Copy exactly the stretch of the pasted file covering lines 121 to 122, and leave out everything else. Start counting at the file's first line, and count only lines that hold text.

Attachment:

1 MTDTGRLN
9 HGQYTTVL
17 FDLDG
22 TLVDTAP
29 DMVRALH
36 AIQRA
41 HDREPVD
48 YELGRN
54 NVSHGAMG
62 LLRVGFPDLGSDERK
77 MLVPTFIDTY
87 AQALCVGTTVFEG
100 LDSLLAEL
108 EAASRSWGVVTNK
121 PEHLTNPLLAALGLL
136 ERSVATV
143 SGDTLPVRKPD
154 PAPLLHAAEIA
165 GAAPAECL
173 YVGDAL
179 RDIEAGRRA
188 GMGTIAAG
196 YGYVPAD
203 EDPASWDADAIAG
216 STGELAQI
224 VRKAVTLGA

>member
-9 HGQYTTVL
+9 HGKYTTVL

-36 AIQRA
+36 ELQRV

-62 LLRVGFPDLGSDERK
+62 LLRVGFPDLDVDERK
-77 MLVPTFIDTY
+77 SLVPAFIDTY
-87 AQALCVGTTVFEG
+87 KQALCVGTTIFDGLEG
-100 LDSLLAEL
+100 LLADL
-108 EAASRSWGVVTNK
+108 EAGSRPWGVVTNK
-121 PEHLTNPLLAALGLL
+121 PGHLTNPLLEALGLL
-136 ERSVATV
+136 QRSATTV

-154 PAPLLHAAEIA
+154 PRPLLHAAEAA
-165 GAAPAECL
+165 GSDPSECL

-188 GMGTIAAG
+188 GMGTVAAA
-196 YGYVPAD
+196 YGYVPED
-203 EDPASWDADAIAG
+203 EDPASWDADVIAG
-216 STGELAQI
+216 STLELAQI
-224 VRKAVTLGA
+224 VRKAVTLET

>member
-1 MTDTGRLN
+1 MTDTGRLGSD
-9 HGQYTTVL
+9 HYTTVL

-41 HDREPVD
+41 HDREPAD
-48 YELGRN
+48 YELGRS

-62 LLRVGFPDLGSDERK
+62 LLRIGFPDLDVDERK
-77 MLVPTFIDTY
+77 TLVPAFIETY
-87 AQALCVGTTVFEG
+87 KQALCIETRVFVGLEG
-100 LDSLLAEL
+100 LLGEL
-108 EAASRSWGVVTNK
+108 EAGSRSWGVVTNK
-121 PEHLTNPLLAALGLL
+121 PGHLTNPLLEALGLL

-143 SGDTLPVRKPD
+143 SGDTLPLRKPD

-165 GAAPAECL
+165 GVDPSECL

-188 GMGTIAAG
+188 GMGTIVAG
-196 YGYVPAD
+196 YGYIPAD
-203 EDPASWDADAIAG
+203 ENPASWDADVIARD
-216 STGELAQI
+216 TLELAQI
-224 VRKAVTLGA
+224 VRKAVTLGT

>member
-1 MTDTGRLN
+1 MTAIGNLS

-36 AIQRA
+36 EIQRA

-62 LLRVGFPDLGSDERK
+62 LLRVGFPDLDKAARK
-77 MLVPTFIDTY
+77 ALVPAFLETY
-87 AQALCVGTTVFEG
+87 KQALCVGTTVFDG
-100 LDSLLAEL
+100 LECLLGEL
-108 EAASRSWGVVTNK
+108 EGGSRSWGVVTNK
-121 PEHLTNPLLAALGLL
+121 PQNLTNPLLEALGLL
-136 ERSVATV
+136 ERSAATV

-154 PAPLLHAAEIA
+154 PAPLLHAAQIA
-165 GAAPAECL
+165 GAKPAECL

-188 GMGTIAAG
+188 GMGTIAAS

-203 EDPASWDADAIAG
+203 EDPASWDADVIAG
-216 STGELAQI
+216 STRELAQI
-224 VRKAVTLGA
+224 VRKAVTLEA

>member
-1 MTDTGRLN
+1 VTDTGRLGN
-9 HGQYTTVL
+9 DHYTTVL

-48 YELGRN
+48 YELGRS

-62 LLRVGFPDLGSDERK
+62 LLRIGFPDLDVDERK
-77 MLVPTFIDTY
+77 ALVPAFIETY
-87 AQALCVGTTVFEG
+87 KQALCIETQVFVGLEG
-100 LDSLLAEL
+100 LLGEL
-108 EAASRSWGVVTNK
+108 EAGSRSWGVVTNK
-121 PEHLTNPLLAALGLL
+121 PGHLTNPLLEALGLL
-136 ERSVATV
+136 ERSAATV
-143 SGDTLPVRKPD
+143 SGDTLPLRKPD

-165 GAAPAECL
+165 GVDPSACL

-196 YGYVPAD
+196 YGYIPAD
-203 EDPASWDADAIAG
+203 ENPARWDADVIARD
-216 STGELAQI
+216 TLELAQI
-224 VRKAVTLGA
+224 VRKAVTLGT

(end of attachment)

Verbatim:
+203 EDPASWDADVIAG
-216 STGELAQI